The state of Arkansas is slowly working toward bringing its economy back to life after a series of restrictions due to the COVID-19 pandemic. Arkansas Gov. Asa Hutchinson gave restaurants the go-ahead to reopen their dining rooms on May 11 with some restrictions in place. However, with a few exceptions, most locally owned restaurants have opted to continue their take-out and delivery operations rather than invite diners back indoors right away. Of those that are looking to serve diners again, a trend has emerged: opening for outdoor dining only.
Several studies have shown that the spread of COVID-19 is far less likely outdoors. Whether it’s because of natural distancing or because the droplets the virus travels on dissipate faster, infectious disease experts largely agree that, all else being equal, being outdoors is safer than indoors in terms of spreading the disease. That’s leading some restaurant owners to take advantage of this year’s mild spring and begin to offer dinner service on porches and patios.
Lost Forty Brewing took things a step further. The company built a brand-new patio for the purpose of restarting dine-in service. The construction started as a shelter for drive-thru employees, but managing owner John Beachboard quickly realized the potential for a new outdoor dining area.
“I think that this is a good first step,” said Beachboard. “For us as Americans to get consumer confidence back, it’s going to take restaurants showing they want to be good stewards to their employees and the community. With gloves and all the cleaning to keep everything sanitary, with distancing and creating this, we’ve spent some resources on this. We think it’s going to be nice.”
While the patio at La Terraza Rum and Lounge is well-known and nothing new, the restaurant’s approach to reopening is still innovative. Owner Sarah Bolanos is testing a system where diners drop off their own used dishes at an outdoor cleaning station after the meal is over. Employees wearing masks and gloves serve diners on the patio as normal, and guests take their plates and cups to a kiosk with a dish receptacle submerged in a cleaning solution.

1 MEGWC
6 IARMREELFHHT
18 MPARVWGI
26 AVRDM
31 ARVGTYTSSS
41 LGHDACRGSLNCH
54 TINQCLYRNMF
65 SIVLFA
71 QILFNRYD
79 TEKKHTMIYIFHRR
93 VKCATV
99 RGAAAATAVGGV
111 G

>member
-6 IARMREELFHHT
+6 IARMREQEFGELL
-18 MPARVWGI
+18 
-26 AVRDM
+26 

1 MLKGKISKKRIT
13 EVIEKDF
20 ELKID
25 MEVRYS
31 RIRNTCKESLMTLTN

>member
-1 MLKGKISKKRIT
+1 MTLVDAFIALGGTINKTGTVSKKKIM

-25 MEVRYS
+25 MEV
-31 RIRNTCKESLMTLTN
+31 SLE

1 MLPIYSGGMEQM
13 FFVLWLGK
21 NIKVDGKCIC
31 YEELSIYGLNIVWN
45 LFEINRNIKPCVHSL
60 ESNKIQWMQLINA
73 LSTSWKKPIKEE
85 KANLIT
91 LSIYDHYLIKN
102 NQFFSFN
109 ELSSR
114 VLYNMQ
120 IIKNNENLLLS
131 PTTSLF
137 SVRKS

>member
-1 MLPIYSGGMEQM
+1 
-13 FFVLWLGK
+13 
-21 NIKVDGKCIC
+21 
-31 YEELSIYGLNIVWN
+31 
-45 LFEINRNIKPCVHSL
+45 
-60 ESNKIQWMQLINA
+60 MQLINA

“The servers only bring clean and unused items, and the customer is bringing the used plates to the cleaning station,” said Bolanos. “So it prevents cross-contamination from that aspect, plus we’ve found that it makes people more comfortable. It’s like a picnic that we bring everything to the table and you get to enjoy. It’s definitely a different vibe for us, but I think a lot of people are appreciating getting to have any experience that isn’t their own porch right now.”
La Terraza is still testing its process with friends and family only, and will announce any plans to reopen to the public on its Facebook page. Just down the road, Hill Station is also working to reopen. Daniel Bryant’s new restaurant completely closed over the past month and a half, so he’s still working on getting the business restocked and prepped before welcoming diners again. Patio dining should begin at Hill Station sometime this week. Bryant expressed hope that this new outdoor dining phase will help his business and other businesses start to get back on solid financial ground.
“I think it goes a long way in keeping the business from falling behind,” said Bryant. “We all have vendor relationships that need to be taken care of, we all have rent that needs to be paid. While it may not put you on the path to profitability, it certainly puts you on the path to breaking even, and I think that’s a good thing. You have to start somewhere.”
All business owners we spoke to acknowledged that some people are not ready to go out to eat at this time. Carry-out, drive-thru and delivery will certainly still be featured prominently at Arkansas restaurants for the foreseeable future. However, for those ready to go out again, patio dining looks like the safest and most widely available option. Hopefully, it will also give a much-needed boost to restaurant owners doing their best to stay open.
“I truly believe this is a good first step,” said Beachboard. “This is a part of the process. It’s going to take leadership from business owners to make consumers feel safe again.”